Glue ear has been found to be associated with other conditions in children, such as cleft palate, down syndrome, and allergies. Now let’s explore the relationship between glue ear and these other conditions:
Glue Ear and Cleft Palate
Up to 90% of children with cleft palate would suffer from glue ear even for patients who have had their cleft repaired. Children with cleft palates are at a higher risk of developing glue ear due to the connection between the middle ear and the back of the nose. The opening that connects the middle ear to the nose, called the Eustachian tube, may not function properly in children with cleft palate, making them more susceptible to fluid buildup in the middle ear. Early identification and treatment of glue ear is important to prevent hearing loss and other complications in these cases.
Glue Ear and Down Syndrome
Children with Down syndrome are more likely to experience ear infections and glue ear due to abnormalities in the Eustachian tube and a weakened immune system. These factors can lead to fluid buildup in the middle ear, which can cause hearing loss and other complications. Early identification and treatment of glue ear is important to prevent further hearing difficulties in children with Down syndrome.
Glue Ear and Allergies
Allergies may contribute to the development of glue ear in some children. Allergic reactions can cause inflammation in the middle ear, which can lead to fluid buildup and hearing loss. Identifying and treating allergies may help prevent the development of glue ear in susceptible children.
Glue Ear Private Treatment
Most cases of glue ear would resolve spontaneously. However, episodes can last for a few months to years sometimes depending on the cause. The challenge is that glue ear is most prevalent in infants and toddlers, the age group who need good hearing to develop normal speech and language.
If there is a significant hearing loss caused by the glue ear, managing the hearing loss associated with glue ear with hearing aids designed for glue ear should be the priority. This will enable your child still have access to speech sounds at a clear and audible level while we wait for the glue ear to resolve.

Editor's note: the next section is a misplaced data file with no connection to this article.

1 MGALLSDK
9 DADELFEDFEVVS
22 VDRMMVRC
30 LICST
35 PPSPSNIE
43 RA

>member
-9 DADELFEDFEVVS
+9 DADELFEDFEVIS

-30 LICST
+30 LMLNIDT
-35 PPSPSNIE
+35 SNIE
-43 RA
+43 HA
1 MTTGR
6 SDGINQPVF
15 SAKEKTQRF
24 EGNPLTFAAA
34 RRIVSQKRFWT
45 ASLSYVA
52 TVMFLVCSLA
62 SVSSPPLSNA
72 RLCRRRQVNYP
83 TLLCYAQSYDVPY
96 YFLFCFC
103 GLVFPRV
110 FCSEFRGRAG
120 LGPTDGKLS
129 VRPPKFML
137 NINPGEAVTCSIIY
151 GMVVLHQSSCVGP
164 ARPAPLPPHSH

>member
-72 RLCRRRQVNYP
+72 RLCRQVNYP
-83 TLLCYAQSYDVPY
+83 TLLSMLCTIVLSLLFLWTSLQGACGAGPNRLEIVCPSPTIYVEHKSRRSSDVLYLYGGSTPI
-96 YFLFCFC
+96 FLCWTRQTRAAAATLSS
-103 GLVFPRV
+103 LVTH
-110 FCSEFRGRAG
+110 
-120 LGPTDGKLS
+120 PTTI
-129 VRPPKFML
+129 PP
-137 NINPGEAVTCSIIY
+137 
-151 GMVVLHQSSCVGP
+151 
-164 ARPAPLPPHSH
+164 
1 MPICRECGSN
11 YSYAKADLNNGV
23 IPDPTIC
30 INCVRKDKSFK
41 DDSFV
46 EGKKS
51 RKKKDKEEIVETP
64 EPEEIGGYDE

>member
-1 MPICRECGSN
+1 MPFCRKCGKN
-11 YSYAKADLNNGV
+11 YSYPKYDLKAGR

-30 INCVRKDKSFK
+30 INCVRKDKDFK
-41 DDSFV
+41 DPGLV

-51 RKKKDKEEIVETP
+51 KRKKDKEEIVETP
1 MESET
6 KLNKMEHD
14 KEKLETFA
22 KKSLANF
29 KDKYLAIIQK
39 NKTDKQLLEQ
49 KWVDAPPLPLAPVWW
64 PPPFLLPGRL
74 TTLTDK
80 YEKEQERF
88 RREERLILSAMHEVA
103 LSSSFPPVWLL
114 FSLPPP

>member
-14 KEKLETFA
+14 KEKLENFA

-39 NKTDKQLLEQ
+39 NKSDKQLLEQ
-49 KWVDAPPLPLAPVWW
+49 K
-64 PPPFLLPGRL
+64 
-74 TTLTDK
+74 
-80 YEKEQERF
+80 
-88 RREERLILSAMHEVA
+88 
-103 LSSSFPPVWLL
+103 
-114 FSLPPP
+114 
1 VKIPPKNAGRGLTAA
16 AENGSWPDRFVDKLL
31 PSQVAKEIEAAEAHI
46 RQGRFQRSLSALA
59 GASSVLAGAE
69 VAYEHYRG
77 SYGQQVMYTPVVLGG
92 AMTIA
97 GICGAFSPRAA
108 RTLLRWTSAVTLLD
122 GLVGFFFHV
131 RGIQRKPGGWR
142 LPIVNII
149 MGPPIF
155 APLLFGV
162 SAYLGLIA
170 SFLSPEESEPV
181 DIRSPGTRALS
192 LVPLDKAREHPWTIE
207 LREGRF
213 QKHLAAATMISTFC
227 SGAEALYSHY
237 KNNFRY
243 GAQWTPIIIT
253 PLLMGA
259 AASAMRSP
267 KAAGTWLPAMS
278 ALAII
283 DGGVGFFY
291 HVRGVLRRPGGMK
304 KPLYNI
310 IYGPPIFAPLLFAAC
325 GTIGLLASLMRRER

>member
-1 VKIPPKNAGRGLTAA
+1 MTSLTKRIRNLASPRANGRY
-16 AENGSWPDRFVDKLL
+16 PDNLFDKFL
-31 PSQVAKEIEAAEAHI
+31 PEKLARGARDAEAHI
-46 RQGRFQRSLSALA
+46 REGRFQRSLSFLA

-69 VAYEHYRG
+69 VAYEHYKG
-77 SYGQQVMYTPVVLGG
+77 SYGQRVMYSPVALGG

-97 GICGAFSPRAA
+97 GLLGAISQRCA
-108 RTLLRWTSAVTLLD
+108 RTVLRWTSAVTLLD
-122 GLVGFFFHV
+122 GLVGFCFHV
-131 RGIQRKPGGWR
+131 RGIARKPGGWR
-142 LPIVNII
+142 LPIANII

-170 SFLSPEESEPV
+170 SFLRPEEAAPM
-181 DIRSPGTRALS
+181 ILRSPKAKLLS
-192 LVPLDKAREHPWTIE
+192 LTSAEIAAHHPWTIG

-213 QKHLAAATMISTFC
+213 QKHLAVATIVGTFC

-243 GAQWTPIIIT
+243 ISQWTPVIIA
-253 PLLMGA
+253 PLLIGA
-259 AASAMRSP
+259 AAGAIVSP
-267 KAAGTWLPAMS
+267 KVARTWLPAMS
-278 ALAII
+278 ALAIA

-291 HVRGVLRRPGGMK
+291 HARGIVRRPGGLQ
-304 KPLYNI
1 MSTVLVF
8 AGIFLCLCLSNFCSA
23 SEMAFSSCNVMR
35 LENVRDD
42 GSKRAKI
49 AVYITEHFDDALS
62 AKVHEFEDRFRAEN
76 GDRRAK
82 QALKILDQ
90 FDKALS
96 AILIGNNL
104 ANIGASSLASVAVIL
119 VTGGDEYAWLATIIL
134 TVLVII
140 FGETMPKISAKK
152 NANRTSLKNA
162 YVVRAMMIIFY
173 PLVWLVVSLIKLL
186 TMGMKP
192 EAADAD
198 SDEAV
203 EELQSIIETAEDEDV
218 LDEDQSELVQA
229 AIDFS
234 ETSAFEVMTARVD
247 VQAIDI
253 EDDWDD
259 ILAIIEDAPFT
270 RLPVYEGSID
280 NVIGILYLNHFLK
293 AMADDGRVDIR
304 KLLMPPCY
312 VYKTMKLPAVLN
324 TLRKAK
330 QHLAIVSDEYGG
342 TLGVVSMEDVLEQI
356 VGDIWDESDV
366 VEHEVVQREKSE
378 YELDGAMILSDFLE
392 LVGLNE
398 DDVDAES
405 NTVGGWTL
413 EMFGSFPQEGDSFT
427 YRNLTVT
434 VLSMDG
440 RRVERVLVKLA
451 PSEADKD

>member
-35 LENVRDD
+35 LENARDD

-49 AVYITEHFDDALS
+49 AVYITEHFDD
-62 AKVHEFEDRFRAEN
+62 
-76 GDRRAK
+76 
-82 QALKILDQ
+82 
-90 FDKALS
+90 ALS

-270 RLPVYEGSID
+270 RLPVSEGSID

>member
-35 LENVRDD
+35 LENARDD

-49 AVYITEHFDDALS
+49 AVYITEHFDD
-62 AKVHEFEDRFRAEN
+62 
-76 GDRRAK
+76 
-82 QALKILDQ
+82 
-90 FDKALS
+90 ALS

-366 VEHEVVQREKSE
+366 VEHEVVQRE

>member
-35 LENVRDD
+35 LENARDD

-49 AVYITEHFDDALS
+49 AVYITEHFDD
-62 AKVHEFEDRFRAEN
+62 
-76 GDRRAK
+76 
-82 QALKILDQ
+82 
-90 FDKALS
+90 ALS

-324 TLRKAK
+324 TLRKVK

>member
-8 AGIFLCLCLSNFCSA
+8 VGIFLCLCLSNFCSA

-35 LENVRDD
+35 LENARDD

Remember, a huge percentage of learning for children is incidental. This approach means they can consistently access sounds in their environment.
Hearing aid for glue ear: In my experience, the safest hearing aids for glue ear are bone anchored/conduction hearing aids. These hearing aids are designed specifically for glue ear and bypass the fluid in the middle ear, delivering the sound directly to your child’s cochlear. However, there is a paucity of private specialists who offer this specialised hearing aid service.
Let’s help your child hear again and catch up with their speech
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If you are at the stage where you are already considering grommets and want to go privately, there are a lot of options for you in the UK. The cost of private grommet treatment can vary depending on the provider. In general, the cost of private ear grommet insertion can range from around £2,000 to £3,000 or more per ear. It is important to carefully research and compare providers and their fees, as well as to check if insurance coverage or payment plans are available.
Glue ear, or otitis media with effusion (OME), is a condition where fluid accumulates in the middle ear behind the eardrum, leading to hearing loss or other symptoms. The exact cause is not fully understood, but dysfunction of the Eustachian tube, adenoid enlargement, upper respiratory tract infections, allergies, secondhand smoke exposure, and genetic predisposition are believed to contribute to its development. Glue ear can present differently in different age groups, but common symptoms include hearing difficulties, speech or language delays, irritability or fussiness, tugging or pulling at the ears, and balance problems. Early diagnosis and appropriate management of the hearing loss or treatment using ear grommets, are important to prevent potential long-term complications.